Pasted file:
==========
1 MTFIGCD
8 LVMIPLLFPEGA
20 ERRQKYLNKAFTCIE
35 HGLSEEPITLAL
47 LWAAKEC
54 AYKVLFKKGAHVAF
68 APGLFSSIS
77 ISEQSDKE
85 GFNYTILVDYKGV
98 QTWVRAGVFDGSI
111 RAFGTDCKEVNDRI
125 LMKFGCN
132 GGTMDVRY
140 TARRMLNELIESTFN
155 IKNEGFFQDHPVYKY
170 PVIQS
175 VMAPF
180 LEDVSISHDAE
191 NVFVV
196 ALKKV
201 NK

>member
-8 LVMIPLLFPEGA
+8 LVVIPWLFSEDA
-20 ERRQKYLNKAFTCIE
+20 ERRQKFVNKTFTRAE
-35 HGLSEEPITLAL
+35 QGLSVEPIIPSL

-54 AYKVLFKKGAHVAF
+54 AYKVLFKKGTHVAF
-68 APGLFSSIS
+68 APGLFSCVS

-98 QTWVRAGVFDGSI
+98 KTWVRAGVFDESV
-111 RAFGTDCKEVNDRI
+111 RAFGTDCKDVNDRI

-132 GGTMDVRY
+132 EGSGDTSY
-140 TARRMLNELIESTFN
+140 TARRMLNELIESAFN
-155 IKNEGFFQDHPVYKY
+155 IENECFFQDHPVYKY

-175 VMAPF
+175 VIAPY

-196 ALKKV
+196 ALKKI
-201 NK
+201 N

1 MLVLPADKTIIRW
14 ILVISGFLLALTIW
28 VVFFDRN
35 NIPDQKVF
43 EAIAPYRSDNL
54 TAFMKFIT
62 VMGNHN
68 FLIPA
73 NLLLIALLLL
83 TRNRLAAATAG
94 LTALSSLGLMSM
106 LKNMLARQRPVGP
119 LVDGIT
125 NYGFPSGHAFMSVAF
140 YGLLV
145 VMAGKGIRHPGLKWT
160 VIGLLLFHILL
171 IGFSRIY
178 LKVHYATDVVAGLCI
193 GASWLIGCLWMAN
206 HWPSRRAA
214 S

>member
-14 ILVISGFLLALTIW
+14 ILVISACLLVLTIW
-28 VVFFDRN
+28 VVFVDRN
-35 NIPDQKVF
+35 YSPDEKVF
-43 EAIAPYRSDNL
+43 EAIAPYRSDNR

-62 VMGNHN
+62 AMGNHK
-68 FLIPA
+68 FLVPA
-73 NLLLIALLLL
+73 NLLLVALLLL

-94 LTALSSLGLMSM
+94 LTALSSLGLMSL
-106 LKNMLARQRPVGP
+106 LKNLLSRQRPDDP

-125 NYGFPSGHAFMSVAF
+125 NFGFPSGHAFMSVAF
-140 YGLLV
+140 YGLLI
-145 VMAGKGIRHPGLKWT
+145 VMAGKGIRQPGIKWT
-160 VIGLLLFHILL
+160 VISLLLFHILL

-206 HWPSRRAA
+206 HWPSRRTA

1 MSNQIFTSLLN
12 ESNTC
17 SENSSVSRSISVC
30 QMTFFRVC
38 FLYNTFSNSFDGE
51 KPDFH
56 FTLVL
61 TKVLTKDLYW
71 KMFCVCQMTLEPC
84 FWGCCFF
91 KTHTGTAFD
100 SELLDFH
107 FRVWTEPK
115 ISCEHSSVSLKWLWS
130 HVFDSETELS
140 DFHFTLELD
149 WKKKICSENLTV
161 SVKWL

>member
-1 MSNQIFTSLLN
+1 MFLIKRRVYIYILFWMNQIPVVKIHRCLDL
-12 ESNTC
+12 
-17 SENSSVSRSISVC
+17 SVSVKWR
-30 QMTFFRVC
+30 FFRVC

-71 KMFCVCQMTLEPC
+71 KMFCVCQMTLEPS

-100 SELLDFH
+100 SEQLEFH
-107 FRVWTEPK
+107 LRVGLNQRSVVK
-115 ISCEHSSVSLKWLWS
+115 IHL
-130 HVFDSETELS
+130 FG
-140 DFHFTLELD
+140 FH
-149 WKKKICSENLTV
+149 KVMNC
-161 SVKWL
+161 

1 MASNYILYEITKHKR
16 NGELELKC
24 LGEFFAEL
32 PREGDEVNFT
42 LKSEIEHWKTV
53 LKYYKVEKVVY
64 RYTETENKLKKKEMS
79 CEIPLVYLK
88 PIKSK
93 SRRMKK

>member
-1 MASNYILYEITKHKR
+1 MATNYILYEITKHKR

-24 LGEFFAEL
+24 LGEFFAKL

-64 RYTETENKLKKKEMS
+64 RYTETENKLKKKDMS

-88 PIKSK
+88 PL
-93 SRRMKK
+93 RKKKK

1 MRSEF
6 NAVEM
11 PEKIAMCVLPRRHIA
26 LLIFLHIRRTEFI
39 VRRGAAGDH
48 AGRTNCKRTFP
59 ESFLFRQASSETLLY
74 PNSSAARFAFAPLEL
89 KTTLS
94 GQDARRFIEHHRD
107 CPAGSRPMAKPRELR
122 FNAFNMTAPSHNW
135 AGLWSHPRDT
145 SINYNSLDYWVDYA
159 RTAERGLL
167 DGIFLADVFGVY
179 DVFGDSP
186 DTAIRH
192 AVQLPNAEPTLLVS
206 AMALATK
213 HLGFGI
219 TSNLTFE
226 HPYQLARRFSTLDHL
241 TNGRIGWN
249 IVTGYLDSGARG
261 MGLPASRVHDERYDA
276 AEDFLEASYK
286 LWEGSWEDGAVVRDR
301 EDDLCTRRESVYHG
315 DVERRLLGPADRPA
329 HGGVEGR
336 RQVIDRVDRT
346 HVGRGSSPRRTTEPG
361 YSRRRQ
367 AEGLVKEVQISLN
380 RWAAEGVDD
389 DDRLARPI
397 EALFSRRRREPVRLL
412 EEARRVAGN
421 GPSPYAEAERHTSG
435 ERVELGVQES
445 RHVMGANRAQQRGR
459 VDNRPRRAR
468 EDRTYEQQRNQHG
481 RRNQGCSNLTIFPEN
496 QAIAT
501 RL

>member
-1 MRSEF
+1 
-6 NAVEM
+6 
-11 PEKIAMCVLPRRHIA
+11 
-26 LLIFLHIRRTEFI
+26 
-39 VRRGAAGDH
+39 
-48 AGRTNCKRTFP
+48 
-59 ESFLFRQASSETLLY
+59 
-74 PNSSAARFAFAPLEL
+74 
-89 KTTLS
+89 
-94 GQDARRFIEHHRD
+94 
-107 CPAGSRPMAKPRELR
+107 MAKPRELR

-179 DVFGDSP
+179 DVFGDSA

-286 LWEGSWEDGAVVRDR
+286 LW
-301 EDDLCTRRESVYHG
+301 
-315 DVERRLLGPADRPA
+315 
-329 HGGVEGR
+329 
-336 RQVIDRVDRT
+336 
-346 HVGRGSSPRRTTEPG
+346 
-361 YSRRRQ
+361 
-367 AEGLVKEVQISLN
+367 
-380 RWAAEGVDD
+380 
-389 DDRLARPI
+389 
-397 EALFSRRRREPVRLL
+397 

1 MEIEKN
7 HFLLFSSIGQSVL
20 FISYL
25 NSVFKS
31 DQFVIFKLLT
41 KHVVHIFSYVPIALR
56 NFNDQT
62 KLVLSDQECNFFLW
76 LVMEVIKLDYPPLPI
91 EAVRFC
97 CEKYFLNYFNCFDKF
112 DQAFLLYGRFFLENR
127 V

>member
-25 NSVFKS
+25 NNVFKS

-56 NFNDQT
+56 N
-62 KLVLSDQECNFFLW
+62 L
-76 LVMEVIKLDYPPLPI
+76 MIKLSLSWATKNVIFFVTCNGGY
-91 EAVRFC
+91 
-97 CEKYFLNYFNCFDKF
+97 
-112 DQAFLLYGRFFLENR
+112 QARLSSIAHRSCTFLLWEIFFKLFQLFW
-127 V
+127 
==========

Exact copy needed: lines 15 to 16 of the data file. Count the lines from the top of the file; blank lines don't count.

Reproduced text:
155 IKNEGFFQDHPVYKY
170 PVIQS